The brainy young author of three critically praised historical mysteries (including the Edgar-winning A Conspiracy of Paper, 2000) moves on to a murderously funny thriller set in contemporary Florida.
Recent high-school grad Lemuel Altick, who narrates, is selling encyclopedias door-to-door to finance his future college education—unfortunately, in a rundown trailer park where he pitches his goods to down-at-heels couple Karen and “Bastard.” Enter the eponymous assassin, who blows the pair away, then cheerfully informs the nearly catatonic “Lem” that their deaths were necessary. Then things get weird, as Liss weaves together multiple plot strands. The primary one involves homicidal redneck police chief Jim Doe, who’s also mayor of the “municipality” the trailer park has been legally declared—making it a lucrative speed trap that helps fund Doe’s secret Cayman Islands bank account. But that’s only the tip of a malodorous iceberg that also includes the crooked encyclopedia operation, a hog farm where animals are brutally mistreated and the “waste lagoon” containing their by-products, which doubles as a dumping lot for the rising body count. Handling his dippy plot with ease, Liss simultaneously keeps the wisecracks coming. Lem is tutored in the possibilities of sex, the ethics of animal rights activism as explained by the imperturbably genial assassin (self-identified as Melford Kean) and the collusive misdeeds of “The Gambler” (yes, his name is Kenny Rogers). Among those we meet are hog-farm heir William “B.B.” Gunn (whose creepy compulsion to “mentor” preadolescent boys actually isn’t sexually oriented) and lissome moll Desiree, a Siamese twin separated from her late sister Aphrodite (whose channeled “advice” keeps Desiree somewhere in the vicinity of the straight and narrow). It all ends, to nobody’s surprise, at the waste lagoon.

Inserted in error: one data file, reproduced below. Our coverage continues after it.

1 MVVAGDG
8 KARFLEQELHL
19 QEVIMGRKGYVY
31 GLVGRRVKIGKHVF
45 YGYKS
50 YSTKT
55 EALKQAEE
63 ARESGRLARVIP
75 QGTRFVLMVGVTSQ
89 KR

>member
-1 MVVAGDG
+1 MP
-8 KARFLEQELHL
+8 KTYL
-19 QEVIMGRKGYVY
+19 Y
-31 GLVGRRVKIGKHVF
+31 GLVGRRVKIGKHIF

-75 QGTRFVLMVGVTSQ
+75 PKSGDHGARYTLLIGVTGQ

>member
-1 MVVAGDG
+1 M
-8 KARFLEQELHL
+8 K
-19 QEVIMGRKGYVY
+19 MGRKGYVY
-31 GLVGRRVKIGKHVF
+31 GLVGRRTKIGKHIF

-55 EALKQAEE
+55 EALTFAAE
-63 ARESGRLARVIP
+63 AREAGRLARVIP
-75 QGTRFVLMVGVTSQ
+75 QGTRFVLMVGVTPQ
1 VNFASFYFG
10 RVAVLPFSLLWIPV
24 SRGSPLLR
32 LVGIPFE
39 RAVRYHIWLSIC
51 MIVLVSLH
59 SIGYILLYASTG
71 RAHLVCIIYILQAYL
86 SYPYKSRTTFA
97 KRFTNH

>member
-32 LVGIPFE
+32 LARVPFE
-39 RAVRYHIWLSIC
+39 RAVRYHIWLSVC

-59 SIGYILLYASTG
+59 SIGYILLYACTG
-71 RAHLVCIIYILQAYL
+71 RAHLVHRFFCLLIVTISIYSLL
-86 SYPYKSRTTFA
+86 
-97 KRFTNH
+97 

Imagine David Lynch’s bizarre masterpiece Blue Velvet scripted by Edna Buchanan and Carl Hiaasen. It’s a blast.